Still a further feature of the present invention is the provision of a novel combination of a relay and a polarizing or blocking diode which prevents the charging from being effectively electrically connected to a battery when the latter is connected with reverse polarity to the output terminals of the charger, or when the charger output terminals are short circuited.

The means for limiting the charging current to a preselected value also prevents dam-age to the charger in the event of inadvertent or intentional short circuiting of the charger output terminals. The invention charger may be connected to an absolutely dead battery, and the current limiting arrangement will limit the charging current to a safe value even in this case.

The invention battery charger is useable with a number of diiferent types of secondary batteries such as, for example, the silver-zinc type, the silver-cadmium type, the nickel-cadmium type, and other types of secondary batteries.

For an understanding of the principles of the invention, reference is made to the following description of a typical embodiment thereof as illustrated in the accompanying drawing. in the drawing, the single FIGURE is a schematic wiring diagram of a battery charger embodying the invention.

Referring to the drawing, the A.C. power input to the charger is illustrated, by way of example, as through a main transformer 10 having a primary winding 11 and a pair of secondary windings i2 and 13. The opposite terminals of primary winding it} are connected to the respective center terminals of a double-pole, double-throw switch 15. One pair of end terminals of switch 15 is connected to a connector 14A, and the other pair of end terminals is connected to a connector 1413. One of the connectors MA or 1413 may be designed for connection to the output of an alternator, and the other connector may be designed for connection to a power outlet, the particular A.C. source being selected by proper positioning of the switch 15. Alternatively, one connector may be designed for connection to a 6()-cycle source, for example, and the other for connection to a 400-cycle source, for example.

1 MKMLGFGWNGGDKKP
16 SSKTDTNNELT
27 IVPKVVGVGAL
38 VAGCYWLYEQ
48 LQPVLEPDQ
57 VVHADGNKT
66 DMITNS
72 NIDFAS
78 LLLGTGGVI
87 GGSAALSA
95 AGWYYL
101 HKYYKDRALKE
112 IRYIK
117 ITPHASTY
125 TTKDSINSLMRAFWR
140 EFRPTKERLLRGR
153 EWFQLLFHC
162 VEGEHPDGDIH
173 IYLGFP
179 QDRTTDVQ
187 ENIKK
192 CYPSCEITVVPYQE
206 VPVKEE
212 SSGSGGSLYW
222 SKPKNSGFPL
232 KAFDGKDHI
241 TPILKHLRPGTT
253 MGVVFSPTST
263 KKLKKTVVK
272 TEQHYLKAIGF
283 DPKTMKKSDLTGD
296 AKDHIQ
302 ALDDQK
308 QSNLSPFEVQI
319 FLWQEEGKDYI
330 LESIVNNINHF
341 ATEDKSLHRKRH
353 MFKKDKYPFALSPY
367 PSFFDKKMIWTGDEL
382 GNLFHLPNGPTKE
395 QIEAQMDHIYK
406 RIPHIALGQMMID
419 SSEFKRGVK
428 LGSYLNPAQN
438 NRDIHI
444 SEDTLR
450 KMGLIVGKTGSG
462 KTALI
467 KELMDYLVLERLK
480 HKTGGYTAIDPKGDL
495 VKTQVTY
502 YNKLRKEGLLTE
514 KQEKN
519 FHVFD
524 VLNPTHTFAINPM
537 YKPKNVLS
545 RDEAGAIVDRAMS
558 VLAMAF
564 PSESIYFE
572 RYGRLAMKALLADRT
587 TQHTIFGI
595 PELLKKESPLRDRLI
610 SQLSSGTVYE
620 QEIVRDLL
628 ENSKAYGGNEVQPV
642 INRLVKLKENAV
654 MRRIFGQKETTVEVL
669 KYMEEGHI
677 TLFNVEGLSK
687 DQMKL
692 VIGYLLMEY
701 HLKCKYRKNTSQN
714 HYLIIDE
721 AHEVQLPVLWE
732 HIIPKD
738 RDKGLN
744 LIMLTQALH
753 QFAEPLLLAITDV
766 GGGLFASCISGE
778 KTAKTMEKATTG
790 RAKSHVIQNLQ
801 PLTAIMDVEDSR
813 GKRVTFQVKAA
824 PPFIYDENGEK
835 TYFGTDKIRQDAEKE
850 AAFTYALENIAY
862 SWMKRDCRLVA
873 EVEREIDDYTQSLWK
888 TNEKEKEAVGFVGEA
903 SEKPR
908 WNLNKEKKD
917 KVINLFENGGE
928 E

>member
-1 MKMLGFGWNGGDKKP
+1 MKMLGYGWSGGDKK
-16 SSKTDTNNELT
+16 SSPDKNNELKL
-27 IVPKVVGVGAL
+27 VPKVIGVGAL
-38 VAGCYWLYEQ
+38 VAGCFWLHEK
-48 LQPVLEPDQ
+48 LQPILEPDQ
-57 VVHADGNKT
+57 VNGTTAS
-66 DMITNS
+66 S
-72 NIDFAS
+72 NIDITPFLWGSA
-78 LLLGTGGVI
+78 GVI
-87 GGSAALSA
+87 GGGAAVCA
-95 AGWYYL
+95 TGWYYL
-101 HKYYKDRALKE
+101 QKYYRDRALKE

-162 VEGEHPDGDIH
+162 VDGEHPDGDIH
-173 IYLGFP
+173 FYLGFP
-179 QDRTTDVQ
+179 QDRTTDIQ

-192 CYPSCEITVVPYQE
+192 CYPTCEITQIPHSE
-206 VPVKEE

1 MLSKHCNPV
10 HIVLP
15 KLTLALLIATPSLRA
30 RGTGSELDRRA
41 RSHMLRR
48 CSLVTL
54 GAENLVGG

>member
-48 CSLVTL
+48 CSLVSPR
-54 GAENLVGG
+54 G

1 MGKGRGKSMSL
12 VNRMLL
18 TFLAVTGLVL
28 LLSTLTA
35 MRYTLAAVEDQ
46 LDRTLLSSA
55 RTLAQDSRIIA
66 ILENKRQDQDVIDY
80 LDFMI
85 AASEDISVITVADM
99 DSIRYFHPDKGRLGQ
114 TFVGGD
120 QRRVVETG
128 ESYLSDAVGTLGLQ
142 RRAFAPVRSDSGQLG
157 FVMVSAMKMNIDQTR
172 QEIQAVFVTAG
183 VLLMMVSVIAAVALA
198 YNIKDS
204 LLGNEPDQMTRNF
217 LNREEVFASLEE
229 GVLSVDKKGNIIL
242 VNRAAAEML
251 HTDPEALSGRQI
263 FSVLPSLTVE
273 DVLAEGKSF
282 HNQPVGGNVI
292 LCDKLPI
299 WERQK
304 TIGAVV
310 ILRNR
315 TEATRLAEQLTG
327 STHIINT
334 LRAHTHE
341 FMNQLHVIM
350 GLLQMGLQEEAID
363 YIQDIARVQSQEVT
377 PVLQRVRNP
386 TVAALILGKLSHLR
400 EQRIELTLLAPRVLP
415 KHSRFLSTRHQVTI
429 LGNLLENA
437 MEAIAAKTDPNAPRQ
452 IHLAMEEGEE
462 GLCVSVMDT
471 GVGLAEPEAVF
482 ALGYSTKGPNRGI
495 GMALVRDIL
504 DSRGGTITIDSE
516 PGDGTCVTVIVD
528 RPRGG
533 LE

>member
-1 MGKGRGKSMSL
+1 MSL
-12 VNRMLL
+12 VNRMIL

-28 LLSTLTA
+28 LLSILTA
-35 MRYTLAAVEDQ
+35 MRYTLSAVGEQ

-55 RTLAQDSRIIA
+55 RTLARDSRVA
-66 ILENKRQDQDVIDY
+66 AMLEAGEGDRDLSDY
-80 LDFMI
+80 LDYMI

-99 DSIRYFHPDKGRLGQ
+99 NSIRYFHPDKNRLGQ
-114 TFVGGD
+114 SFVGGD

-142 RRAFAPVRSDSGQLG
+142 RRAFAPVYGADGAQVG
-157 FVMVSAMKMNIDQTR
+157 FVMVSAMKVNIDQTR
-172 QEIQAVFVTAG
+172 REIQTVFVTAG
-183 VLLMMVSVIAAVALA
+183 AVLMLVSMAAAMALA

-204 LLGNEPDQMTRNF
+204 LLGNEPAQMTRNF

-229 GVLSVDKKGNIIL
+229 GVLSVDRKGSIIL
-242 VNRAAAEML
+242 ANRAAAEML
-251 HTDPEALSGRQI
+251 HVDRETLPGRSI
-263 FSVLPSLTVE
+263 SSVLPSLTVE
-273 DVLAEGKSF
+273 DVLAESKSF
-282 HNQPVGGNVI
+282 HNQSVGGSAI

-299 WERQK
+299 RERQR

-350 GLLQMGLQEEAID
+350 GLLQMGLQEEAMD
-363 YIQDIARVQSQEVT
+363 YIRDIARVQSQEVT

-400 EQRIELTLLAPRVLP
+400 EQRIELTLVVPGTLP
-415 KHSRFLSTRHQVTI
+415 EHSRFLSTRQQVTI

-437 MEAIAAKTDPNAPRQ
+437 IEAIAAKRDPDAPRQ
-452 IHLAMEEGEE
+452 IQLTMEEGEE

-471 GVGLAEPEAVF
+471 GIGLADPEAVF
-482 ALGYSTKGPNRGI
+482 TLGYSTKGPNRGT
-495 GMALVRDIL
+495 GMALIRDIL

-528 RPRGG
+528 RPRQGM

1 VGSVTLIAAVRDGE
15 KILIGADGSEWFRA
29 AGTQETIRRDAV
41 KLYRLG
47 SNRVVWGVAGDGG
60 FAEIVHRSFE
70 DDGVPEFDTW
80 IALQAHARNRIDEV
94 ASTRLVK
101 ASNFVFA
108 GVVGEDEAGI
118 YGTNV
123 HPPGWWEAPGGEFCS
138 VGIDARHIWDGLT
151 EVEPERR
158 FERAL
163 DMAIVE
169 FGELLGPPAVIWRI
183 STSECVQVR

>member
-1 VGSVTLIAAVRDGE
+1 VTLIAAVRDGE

Transformer secondary winding 12 supplies the char fi-winding 21A or 2113, respectively.

ing current for the battery and, for this purpose, one

1 winding or coil 22A or 223. The power coils 21A and 21B are electrically associated with a double-pole, doublethrow frequency selector switchZd and a full Wave rectifier. Magnetic amplifier 2% is provided with a further pair of coils or windings 21C and 21]). which are short circuited and have no cxternal'connections. These coils act as a time constant or dampingwinding for the amplitier 2% to slow its response time by a small amount and thus make the response time of amplifier 2% compatible with that-of the transistor preamplifier. a

The battery charging lines are indicated at 23 and 24 as connected, in a manner to be described, to opposite polarity terminals of a battery connector 26. The full wave rectifier electrically associated with amplifier Ztl comprises four diodes 27 which are connected with such polarity that direct current will always flow from junction points 17 or 19to a junction point 28 connected to the plus or positive charging line 23, and will return to junction points 17 or 19 from minus or negative charging line 24 through a'junction point 29.

The center terminals of frequency selector switch 25 are connected to the respective junction points 28 and 29. The upper end terminals of this switch, as viewed in the drawing,are each connected to an end of a respective power coil or winding 21A or 2113. The lower end terminals of switch ZS'are each connected, through a conductor such as 31A or 318, to a corresponding tap on a nals of the power coils or windings 21A and, 21B are connected through the lower pair of diodes 27 to the junction point 19. When switch 25 is thrown to the right, all of the turns of each of the power coils 21A and 21B are connected in circuit. When switch 25 is thrownto the left, only a smaller number of theturns of each power coil or winding 21A and 2ll3-is thus'connected in circuit.

- The upper position of switch 25 is for oO-cycle operation, and the lower position is for 4-O0-cycle operation. vlit will I be appreciated that it is feasible that the switch 25 be connected to the switch 15 for conjoint operation thereof 7 in the case where connectors 14A andl iB are connectable to A.C. sources of different frequencies. Tocomplete the tracing through of the current supply to the battery connector, it may be noted that the'negative conductor 24- is'connected directly between the junction point 29 and battery connector 26. The positive conductor 23 is connected to the battery connector 26 through the medium ofa safety relay 4 -3. Included in the positive conductor 23- is a shunt 32 for a combined expanded scale voltmeter and ammeter 3d, and a fuse 33. Relay 49 includes an operating coil 41 and a pair of transferrable armatures 42 and 4-3. Coil 41 has its lower terminal connected through a polarizing or blocking diode 35 to the negative charging conductor 24. The upper terminal of coil 41 is connected through a normally closed The opposite termirelay 4} energized. Transfer of armature 43 connects the charging line 23 directly to the connector 2d.